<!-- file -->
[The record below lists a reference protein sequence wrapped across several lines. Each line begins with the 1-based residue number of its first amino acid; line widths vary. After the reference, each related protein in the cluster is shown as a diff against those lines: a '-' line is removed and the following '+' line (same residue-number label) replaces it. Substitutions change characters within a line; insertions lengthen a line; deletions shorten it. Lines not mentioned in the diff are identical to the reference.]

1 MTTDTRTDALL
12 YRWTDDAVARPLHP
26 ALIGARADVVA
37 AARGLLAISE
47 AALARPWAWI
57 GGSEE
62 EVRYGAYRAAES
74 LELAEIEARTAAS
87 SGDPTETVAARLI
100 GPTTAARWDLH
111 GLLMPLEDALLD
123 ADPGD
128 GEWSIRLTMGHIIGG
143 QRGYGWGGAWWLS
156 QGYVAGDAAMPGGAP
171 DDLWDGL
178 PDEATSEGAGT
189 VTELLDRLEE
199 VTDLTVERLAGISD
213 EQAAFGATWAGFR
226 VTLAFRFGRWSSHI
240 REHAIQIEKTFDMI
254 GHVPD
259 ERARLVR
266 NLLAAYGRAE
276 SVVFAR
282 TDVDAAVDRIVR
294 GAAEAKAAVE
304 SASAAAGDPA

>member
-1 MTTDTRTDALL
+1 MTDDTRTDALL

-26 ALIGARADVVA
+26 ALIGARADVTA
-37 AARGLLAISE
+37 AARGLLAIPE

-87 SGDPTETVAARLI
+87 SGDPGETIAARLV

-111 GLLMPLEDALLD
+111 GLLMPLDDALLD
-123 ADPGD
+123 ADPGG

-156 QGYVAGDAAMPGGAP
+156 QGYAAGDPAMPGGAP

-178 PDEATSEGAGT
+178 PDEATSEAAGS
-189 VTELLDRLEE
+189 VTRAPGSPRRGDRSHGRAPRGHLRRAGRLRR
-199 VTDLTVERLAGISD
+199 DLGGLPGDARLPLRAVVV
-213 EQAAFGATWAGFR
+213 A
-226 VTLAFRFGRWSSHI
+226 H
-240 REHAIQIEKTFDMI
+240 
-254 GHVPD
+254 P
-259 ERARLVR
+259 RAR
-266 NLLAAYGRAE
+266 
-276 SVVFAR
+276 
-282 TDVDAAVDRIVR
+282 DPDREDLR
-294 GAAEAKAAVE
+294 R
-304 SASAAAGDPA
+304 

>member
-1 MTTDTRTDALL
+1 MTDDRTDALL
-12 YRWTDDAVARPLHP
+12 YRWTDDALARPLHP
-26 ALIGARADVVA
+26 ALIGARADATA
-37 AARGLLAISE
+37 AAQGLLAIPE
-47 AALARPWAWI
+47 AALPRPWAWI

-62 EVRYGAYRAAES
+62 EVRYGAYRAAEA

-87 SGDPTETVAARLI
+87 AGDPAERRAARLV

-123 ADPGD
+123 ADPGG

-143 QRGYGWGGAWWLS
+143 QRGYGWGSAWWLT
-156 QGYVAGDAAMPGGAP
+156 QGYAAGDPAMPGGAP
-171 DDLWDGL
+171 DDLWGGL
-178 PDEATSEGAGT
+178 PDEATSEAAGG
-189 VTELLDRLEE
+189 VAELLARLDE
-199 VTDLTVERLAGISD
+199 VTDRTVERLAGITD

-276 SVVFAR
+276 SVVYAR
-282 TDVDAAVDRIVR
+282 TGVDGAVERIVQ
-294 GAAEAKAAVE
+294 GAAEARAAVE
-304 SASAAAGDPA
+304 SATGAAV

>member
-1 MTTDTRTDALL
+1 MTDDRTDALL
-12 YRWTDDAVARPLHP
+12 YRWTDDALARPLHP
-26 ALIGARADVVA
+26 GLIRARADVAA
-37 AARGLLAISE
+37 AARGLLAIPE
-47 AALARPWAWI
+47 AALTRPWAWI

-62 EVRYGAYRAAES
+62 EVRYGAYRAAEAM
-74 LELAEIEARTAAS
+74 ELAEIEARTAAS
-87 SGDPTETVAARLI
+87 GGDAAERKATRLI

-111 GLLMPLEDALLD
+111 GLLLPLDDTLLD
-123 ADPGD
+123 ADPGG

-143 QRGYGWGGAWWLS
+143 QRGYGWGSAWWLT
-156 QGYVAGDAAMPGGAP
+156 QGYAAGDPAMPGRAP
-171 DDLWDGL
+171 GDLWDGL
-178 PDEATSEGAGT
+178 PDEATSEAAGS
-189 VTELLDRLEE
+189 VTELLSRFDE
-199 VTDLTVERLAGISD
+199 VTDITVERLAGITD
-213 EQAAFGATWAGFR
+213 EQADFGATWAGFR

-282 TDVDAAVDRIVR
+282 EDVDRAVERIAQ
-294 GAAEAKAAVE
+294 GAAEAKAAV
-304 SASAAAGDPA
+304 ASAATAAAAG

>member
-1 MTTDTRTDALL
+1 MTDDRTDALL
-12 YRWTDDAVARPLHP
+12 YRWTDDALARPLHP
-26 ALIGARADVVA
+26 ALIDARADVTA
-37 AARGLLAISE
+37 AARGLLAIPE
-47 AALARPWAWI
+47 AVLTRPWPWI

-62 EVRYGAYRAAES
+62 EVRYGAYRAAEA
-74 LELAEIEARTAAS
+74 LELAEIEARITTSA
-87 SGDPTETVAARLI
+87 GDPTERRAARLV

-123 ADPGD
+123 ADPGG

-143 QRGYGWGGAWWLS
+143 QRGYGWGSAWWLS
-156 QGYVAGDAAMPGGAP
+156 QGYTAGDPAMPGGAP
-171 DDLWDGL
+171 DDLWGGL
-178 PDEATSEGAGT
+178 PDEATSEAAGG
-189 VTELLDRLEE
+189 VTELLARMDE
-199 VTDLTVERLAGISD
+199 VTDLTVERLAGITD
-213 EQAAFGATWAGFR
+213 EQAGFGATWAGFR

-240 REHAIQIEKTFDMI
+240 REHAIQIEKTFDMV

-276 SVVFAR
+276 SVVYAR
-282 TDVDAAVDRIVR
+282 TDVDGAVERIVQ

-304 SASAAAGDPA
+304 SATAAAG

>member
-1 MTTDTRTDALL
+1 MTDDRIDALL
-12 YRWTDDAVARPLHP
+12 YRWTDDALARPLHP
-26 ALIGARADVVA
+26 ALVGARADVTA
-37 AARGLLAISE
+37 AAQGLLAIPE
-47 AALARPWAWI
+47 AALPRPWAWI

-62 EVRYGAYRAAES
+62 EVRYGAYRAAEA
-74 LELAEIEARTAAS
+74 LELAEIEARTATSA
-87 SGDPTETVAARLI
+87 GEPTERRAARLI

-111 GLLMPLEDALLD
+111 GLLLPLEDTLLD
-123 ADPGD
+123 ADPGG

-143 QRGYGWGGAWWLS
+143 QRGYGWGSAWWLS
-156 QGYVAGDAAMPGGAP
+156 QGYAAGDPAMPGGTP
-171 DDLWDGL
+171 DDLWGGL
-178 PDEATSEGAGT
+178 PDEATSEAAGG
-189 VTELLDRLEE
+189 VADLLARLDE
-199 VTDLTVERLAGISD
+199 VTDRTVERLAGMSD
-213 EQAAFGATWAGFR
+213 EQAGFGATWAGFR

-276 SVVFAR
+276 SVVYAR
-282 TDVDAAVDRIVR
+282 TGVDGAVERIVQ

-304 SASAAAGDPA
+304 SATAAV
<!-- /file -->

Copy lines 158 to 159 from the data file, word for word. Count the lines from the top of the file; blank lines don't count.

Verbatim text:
+37 AARGLLAIPE
-47 AALARPWAWI